In the 1920s and 1930s blood typing had come into its own, but there were limited ways to store blood once it was out of the body. The best way to keep people alive was to use other people as "blood on the hoof" — volunteers ready to donate blood at a moment's notice.
Percy Lane Oliver was a wannabe doctor. A very intelligent man, who won scholarships and passed tests, he was still shut out by the clannish medical community. Forced out of medicine professionally, he went into it as a volunteer. During World War I, he and his wife managed refugee hospitals for the Red Cross. At the hospitals, he saw the horror and the waste that comes with war, and the limits of medicine in ameliorating either of them.
After the war, he continued serving the Red Cross, which is how, one day, he got a call informing him that a patient needed a relatively new procedure called a blood transfusion. The practice had only started fourteen years before, and wasn't performed on more than a handful of patients before 1915. During World War I, doctors had found certain ways to store blood, but the supply, demand, and equipment at different hospitals was such that many hospitals needed donors to basically sit next to patients during the blood transfer. Oliver rounded up some friends and they all rushed to the hospital. A volunteer nurse was found to be the match, and gave the necessary blood.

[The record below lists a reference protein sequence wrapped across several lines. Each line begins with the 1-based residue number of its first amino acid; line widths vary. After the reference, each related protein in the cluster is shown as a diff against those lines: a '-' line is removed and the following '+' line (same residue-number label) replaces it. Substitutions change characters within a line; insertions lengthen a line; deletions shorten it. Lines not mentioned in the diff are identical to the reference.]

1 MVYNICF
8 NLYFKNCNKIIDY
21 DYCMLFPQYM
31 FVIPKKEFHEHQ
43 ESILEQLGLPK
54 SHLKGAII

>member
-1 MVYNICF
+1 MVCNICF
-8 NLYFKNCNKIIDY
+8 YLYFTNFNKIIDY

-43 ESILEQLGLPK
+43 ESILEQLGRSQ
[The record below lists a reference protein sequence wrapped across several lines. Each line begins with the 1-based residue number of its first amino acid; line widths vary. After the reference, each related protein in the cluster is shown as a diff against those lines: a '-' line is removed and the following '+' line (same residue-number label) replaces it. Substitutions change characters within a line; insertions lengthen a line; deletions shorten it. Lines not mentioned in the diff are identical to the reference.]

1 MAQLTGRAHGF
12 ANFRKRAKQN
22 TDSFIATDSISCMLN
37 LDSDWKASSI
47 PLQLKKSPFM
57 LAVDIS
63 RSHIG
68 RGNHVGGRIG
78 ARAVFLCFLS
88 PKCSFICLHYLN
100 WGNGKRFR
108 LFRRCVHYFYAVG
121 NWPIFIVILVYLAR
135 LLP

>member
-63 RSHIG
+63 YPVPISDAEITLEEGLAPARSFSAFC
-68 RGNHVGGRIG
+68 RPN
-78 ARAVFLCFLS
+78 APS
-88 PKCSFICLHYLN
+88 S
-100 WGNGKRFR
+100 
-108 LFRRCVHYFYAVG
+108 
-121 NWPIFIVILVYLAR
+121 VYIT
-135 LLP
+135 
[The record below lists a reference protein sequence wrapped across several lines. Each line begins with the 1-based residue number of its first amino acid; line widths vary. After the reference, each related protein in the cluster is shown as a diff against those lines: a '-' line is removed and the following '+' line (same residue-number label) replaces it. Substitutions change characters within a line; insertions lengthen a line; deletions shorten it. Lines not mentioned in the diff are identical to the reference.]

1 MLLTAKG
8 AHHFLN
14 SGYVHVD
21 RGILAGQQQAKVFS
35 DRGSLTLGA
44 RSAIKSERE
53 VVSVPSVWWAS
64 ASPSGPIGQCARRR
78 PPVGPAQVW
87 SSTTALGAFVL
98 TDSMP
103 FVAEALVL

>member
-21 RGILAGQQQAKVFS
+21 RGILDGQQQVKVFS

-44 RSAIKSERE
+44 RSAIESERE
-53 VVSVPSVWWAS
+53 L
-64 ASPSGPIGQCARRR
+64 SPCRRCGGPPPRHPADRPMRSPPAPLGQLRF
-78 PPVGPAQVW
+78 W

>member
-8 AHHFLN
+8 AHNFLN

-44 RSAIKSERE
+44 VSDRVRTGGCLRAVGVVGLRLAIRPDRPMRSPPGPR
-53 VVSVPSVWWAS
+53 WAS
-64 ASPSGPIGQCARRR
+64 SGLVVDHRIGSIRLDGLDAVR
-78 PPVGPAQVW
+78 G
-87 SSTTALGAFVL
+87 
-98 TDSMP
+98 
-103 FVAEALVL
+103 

Upon being informed that not all patients were lucky enough to get blood, Oliver started a movement meant to remedy the situation. He wanted to get a panel of people together who would volunteer to be "blood on the hoof." In the first year, he had four volunteers. They received one call. By their sixth year they had four hundred people and seven hundred calls. By the end of the 1930s, the "panel" had grown to thousands of members, supported by staff and resources provided by the Red Cross, and responded to 9,000 calls per year.
Oliver had, in a couple of decades, saved thousands of lives. When blood storage improved, he dismantled his panel, but still made himself useful. He toured the nation encouraging people to donate blood until his death in 1944.
Image: National Archive, Quebec